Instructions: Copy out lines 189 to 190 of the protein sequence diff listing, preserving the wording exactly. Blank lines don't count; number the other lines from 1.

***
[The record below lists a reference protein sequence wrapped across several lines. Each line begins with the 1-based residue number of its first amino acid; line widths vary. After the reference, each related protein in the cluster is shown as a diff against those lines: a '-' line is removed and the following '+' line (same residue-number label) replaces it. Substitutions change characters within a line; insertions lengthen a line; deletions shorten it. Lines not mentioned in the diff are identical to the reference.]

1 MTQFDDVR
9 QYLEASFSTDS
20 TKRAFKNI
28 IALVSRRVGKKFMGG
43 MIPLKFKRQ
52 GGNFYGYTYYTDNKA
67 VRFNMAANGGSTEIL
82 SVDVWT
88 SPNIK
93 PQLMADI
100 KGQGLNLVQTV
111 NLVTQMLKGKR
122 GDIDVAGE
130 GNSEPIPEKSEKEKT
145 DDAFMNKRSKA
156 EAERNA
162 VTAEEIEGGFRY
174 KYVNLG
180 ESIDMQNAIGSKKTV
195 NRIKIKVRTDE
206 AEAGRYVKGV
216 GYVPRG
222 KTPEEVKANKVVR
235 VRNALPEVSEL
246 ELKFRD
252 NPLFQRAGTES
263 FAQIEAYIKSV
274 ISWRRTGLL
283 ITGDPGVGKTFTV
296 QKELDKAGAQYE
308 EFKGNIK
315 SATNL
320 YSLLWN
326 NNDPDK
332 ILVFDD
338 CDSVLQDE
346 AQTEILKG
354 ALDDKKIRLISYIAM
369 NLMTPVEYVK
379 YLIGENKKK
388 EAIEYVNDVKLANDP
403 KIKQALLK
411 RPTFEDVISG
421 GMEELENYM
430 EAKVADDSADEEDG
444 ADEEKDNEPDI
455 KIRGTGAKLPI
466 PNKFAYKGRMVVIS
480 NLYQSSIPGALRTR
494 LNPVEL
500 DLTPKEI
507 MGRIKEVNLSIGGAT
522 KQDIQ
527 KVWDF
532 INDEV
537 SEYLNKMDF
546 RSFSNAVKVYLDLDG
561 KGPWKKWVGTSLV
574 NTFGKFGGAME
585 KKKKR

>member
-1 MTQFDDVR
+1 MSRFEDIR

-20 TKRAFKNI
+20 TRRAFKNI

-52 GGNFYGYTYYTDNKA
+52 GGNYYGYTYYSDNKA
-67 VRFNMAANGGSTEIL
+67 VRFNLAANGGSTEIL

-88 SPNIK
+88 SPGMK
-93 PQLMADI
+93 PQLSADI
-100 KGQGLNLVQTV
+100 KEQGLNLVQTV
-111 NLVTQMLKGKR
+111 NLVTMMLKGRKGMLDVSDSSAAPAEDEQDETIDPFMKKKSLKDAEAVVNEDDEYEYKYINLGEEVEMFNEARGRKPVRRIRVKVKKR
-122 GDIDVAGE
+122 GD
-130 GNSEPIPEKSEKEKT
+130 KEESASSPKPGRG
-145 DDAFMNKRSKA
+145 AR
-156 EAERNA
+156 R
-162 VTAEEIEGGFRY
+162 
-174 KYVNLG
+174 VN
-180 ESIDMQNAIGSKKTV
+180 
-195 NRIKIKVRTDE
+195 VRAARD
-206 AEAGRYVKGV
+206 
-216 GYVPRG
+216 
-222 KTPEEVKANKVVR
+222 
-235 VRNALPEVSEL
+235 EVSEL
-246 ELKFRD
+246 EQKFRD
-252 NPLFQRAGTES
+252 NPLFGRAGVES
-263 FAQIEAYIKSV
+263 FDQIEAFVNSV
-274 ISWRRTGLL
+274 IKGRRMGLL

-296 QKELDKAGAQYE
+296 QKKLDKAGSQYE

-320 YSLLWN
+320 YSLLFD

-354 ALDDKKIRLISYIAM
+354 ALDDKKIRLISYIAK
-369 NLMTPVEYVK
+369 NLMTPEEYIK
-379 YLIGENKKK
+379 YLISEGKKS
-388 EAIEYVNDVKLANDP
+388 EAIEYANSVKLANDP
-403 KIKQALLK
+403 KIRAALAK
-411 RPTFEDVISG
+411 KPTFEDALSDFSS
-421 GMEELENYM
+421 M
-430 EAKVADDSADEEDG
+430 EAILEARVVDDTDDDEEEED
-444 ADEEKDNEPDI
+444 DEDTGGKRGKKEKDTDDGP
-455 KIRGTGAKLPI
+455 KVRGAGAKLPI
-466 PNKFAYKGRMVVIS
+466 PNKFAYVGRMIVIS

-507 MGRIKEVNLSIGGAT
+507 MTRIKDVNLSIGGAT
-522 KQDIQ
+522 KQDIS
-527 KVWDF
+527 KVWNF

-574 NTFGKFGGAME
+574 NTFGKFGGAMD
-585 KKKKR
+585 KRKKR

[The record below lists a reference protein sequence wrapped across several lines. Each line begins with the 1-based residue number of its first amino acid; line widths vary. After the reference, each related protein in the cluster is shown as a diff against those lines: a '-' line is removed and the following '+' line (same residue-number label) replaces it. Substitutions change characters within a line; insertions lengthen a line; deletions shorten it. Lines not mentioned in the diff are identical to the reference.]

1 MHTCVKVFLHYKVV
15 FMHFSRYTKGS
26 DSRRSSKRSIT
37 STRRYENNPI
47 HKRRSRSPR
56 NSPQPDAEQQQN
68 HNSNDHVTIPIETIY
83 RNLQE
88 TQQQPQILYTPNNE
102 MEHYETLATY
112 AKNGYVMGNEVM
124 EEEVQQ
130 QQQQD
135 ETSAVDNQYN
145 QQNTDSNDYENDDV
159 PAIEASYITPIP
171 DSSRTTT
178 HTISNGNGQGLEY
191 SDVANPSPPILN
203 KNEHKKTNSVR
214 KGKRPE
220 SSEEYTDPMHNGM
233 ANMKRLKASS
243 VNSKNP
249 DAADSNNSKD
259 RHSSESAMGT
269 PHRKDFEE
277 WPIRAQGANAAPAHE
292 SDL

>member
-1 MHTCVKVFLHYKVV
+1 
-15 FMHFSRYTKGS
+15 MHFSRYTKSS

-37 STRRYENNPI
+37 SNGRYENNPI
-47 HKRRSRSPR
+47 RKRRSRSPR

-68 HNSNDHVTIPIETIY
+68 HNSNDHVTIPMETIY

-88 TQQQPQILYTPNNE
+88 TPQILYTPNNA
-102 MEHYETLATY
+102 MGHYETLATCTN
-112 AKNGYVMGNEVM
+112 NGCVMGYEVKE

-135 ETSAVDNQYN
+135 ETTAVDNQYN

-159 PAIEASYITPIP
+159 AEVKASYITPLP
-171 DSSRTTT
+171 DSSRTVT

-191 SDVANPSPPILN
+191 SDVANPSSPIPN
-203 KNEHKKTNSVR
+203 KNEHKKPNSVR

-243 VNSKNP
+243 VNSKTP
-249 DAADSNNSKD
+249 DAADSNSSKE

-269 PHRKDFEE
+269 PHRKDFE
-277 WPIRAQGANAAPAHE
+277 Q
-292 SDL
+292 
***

+88 TPQILYTPNNA
-102 MEHYETLATY